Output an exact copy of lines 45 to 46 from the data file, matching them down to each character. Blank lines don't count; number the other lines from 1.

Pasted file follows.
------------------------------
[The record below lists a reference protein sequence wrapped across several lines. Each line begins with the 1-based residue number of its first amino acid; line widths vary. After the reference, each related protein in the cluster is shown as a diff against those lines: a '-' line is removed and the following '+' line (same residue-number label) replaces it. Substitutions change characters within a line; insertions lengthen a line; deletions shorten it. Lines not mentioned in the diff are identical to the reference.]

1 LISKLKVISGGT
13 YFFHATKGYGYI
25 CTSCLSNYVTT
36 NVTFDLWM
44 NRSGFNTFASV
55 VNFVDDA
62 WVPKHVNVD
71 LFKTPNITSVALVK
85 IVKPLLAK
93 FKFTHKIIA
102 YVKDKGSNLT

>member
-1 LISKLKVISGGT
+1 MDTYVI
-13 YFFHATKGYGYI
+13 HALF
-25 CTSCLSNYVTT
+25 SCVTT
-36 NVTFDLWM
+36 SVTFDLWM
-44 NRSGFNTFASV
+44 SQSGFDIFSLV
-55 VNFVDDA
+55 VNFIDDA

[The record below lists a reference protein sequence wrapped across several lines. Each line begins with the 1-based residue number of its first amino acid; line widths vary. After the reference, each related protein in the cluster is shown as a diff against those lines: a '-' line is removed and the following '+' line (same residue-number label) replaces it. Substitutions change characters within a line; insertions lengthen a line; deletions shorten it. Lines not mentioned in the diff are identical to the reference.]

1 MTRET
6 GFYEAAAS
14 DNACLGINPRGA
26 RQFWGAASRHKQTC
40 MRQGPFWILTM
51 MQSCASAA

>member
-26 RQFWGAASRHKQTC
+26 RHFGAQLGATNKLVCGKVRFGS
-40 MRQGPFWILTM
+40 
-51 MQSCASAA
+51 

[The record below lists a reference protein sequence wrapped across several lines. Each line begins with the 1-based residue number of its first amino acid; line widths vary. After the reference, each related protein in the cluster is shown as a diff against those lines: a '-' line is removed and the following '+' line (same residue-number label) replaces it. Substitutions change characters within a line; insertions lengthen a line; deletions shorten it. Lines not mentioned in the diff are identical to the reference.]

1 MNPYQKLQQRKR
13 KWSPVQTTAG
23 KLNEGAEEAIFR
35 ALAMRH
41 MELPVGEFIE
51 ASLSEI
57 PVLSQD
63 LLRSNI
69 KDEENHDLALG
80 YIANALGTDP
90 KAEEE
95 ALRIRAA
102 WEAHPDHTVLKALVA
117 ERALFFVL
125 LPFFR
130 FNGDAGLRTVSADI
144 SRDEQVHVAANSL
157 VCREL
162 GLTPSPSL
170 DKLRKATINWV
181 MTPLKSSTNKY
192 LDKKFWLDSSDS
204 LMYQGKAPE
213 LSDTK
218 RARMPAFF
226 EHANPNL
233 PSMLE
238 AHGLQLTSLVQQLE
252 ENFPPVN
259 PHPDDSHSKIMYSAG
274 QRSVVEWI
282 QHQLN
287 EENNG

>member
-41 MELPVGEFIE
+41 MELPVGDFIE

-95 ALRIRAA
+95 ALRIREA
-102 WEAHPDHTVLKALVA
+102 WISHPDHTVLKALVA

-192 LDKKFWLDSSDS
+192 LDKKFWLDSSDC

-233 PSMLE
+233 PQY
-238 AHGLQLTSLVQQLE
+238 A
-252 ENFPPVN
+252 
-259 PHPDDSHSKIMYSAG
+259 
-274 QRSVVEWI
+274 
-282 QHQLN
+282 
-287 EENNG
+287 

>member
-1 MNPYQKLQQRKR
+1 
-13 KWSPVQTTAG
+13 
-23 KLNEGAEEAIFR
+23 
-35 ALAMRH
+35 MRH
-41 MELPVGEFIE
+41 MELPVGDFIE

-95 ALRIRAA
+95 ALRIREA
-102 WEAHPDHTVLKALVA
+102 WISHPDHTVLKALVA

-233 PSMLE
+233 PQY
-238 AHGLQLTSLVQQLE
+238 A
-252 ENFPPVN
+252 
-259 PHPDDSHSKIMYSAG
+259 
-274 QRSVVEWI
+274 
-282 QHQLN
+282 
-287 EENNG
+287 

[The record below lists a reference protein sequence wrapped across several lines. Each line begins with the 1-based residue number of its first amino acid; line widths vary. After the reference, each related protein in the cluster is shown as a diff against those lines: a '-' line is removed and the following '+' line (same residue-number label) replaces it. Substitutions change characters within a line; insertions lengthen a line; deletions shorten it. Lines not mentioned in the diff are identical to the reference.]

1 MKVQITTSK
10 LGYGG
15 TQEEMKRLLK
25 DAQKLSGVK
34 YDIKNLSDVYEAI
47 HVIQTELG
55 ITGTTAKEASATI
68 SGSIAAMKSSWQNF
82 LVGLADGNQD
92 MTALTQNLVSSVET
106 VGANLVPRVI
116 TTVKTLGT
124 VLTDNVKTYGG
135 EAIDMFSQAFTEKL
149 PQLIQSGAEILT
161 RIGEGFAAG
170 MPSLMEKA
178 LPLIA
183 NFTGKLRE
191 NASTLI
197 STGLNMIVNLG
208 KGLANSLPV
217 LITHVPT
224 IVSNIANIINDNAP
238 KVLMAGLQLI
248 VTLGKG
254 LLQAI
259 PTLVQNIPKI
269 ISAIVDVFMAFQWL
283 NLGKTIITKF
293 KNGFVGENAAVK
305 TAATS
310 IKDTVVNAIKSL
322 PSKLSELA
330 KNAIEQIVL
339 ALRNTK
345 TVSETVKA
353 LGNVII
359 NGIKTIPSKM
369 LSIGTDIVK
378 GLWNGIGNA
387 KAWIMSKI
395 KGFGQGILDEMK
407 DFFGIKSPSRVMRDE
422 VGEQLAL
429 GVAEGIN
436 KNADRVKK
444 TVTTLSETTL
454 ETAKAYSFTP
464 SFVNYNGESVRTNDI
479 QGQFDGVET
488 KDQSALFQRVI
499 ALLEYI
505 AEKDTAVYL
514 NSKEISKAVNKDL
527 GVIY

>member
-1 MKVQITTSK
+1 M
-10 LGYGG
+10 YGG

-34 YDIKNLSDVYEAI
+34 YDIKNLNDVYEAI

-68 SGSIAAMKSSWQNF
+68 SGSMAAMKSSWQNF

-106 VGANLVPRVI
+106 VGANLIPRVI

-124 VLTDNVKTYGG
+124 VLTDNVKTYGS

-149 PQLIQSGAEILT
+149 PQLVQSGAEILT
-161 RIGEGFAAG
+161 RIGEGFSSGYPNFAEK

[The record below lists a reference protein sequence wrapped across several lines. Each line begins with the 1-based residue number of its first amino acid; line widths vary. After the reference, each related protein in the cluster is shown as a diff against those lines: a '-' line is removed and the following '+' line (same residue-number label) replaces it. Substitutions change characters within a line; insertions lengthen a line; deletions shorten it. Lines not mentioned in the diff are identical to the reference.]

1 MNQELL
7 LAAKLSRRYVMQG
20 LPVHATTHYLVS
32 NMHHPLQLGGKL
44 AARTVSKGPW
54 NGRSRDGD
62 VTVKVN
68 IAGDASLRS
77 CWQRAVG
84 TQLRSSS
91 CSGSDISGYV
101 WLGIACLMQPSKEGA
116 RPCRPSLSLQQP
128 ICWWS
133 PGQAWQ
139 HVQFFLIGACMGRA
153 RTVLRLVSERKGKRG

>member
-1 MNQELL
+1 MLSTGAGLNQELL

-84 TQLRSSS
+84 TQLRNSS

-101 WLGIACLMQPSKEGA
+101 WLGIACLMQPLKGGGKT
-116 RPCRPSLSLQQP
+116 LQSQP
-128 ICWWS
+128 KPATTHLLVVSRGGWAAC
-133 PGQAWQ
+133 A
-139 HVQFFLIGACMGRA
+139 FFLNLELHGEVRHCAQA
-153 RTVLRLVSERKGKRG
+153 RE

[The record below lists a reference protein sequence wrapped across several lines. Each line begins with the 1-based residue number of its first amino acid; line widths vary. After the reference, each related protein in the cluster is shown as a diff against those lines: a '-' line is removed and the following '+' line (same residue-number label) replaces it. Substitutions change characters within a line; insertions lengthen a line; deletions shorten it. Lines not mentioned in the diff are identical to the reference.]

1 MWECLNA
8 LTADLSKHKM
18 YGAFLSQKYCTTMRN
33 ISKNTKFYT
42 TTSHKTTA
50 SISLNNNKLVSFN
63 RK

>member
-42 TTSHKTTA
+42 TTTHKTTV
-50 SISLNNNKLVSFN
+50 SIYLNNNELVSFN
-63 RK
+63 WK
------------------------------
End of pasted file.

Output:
41 MELPVGEFIE
51 ASLSEI